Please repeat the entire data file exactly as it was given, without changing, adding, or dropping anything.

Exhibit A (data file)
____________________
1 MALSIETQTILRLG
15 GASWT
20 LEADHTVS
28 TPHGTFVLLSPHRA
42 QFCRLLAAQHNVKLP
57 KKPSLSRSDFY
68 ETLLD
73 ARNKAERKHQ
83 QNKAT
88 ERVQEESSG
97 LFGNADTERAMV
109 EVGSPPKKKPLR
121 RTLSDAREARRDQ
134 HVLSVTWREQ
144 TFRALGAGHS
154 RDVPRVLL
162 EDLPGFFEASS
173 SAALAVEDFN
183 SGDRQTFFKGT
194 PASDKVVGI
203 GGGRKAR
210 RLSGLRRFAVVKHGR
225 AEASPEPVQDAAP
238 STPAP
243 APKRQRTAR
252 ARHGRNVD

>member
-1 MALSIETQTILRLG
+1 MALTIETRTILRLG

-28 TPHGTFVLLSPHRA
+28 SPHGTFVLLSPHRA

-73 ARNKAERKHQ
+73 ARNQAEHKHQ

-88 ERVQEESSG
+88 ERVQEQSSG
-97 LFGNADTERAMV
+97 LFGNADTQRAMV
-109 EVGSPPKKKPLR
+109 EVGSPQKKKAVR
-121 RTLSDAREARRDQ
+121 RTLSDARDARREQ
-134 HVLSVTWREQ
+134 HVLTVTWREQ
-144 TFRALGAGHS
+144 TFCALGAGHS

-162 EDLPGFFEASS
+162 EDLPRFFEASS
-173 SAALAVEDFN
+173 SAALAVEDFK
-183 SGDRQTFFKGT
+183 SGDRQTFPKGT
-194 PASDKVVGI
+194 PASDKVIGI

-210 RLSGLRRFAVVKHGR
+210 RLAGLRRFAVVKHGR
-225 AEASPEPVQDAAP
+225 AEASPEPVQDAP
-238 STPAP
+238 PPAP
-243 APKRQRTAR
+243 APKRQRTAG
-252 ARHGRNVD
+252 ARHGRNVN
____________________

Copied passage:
1 MALSIETQTILRLG
15 GASWT
20 LEADHTVS
28 TPHGTFVLLSPHRA
42 QFCRLLAAQHNVKLP
57 KKPSLSRSDFY
68 ETLLD
73 ARNKAERKHQ
83 QNKAT
88 ERVQEESSG
97 LFGNADTERAMV
109 EVGSPPKKKPLR
121 RTLSDAREARRDQ
134 HVLSVTWREQ
144 TFRALGAGHS
154 RDVPRVLL
162 EDLPGFFEASS
173 SAALAVEDFN
183 SGDRQTFFKGT
194 PASDKVVGI
203 GGGRKAR
210 RLSGLRRFAVVKHGR
225 AEASPEPVQDAAP
238 STPAP
243 APKRQRTAR
252 ARHGRNVD

>member
-1 MALSIETQTILRLG
+1 MALTIETRTILRLG

-28 TPHGTFVLLSPHRA
+28 SPHGTFVLLSPHRA

-73 ARNKAERKHQ
+73 ARNQAEHKHQ

-88 ERVQEESSG
+88 ERVQEQSSG
-97 LFGNADTERAMV
+97 LFGNADTQRAMV
-109 EVGSPPKKKPLR
+109 EVGSPQKKKAVR
-121 RTLSDAREARRDQ
+121 RTLSDARDARREQ
-134 HVLSVTWREQ
+134 HVLTVTWREQ
-144 TFRALGAGHS
+144 TFCALGAGHS

-162 EDLPGFFEASS
+162 EDLPRFFEASS
-173 SAALAVEDFN
+173 SAALAVEDFK
-183 SGDRQTFFKGT
+183 SGDRQTFPKGT
-194 PASDKVVGI
+194 PASDKVIGI

-210 RLSGLRRFAVVKHGR
+210 RLAGLRRFAVVKHGR
-225 AEASPEPVQDAAP
+225 AEASPEPVQDAP
-238 STPAP
+238 PPAP
-243 APKRQRTAR
+243 APKRQRTAG
-252 ARHGRNVD
+252 ARHGRNVN